Where Have All the Men Gone?

Thernstrom and Thernstrom

Where Have All the Men Gone?

Thernstrom and Thernstrom

Where Have All the Men Gone?
An email conversation about the news of the day.
Dec. 10 1998 3:57 PM

Thernstrom and Thernstrom

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Dear Abby:

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The anxiously awaited results of the first round of the new Massachusetts statewide comprehensive exams are front-page news in the Boston Globe this morning. Lots of numbers--not broken down by gender, race, or social class, of course. But on the question of gender, remember that interesting tidbit that Bill K. passed along the other day? In his suburban town, 72 high school students qualified to enter the competition for the National Merit Scholarships. Of the 72 winners, just 15 were boys, and 10 out of the 15 were Asians. White males were close to half of total enrollments but a mere 7 percent of the academic stars.

Pretty incredible. But it does fit nicely with the big front-page story in the New York Times this past Sunday. Where have all the men gone on the college campuses? the Times asked. Women now outnumber men at the typical school by a 56/44 margin, and the consequences could be dire, the article suggested. Using language familiar to us from arguments about racial preferences, some administrators are worrying that there won't be enough males to form a "critical mass." Some are redesigning their recruiting literature, with one school dropping a cover picture of the library because it had "a feminine look." (Somehow I never thought of Harvard's Widener Library as feminine, but that apparently shows that I'm not a regular guy.) Although the Times did not even mention the delicate question of the implications for campus social and sexual life and even for future marital patterns among the highly educated, I'm sure I was not the only reader provoked to brood about the matter.

Diversity advocates who have long denounced the patriarchal hegemony of white males will quietly cheer, doubtless, but this story does pose some problems of consistency for them. When schools don't get "enough" blacks or Hispanics and are thus insufficiently "diverse," they abandon traditional admissions criteria. Should they now lower the standards for males and turn down female applicants with stronger academic qualifications? Many schools admit to doing this now, and more will in the future, presumably, since the trend is expected to continue.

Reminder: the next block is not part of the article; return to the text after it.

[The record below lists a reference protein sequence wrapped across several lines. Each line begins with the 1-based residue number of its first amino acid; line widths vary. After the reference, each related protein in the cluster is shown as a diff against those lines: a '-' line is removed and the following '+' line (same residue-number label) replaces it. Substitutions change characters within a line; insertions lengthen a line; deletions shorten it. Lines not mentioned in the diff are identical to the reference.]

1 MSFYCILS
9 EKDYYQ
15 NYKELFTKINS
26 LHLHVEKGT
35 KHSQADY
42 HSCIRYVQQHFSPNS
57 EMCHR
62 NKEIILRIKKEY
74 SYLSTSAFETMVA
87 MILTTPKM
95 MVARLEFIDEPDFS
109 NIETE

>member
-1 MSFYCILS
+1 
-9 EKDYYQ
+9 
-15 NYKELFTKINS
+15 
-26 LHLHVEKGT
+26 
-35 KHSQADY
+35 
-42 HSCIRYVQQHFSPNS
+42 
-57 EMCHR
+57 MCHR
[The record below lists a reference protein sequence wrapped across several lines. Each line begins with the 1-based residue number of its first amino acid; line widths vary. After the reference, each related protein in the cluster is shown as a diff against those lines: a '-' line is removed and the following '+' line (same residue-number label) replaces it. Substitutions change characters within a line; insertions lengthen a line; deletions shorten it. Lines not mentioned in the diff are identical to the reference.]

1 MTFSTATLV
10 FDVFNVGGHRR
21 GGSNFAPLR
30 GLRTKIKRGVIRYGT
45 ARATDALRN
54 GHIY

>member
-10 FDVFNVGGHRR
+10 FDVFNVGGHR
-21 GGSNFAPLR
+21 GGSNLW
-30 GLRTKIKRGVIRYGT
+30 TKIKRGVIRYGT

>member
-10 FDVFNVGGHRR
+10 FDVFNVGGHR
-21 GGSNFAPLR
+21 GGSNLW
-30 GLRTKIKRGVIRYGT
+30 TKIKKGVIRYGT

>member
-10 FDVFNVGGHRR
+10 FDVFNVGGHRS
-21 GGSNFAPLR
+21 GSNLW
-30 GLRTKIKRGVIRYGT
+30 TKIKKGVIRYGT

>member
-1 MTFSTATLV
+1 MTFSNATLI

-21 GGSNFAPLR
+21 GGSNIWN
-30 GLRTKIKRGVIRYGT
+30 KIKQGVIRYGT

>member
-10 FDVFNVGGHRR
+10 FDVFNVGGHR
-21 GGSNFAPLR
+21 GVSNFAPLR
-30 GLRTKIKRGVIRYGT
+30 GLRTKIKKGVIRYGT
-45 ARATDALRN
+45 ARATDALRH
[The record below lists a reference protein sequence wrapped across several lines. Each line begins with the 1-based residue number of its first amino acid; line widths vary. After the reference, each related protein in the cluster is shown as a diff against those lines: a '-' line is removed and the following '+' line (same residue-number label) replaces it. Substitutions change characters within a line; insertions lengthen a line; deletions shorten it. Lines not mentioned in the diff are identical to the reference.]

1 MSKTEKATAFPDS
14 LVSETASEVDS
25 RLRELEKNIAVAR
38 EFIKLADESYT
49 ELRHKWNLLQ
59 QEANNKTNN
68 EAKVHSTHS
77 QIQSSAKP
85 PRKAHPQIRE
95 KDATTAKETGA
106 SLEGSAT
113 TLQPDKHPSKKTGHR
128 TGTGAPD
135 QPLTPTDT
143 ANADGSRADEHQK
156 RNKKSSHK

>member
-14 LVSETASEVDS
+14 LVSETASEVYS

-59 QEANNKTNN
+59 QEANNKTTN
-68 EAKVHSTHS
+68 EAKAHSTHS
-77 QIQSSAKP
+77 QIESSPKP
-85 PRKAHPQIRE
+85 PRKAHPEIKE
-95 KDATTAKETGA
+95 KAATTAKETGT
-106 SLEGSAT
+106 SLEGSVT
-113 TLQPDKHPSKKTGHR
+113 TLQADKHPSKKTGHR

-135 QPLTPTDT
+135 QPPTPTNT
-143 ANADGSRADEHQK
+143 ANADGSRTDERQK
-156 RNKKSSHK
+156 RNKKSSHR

Much though I think it is healthy to have a reasonably sex ratio in college, I'm enough of a meritocrat to object to affirmative action for males. I was on the faculty committee that merged the Harvard and Radcliffe admissions offices back in the mid-1970s, and I was briefly tempted by the idea that roughly equal numbers of men and women be accepted each year. But in the end I concluded that having a 60/40 male majority at Harvard was okay. If that's how it worked out when all applicants were judged as individuals by exactly the same standard. And if it becomes a 60/40 split the other way, so be it. A college is not one of those dinner parties (are they still given?) at which it would be unthinkable to have an "extra" male or female guest.

But don't you think that it is very worrisome that young males seem to be faring so badly in our elementary and secondary schools these days? And what about the future of the institution of marriage? Since we've been paired up happily for just three weeks short of forty years, you might have some strong feelings on that subject.

Steve

Abigail Thernstrom is a senior fellow at the Manhattan Institute and a member of the Massachusetts State Board of Education. Stephan Thernstrom is a history professor at Harvard University. They are co-authors of America in Black and White: One Nation, Indivisible.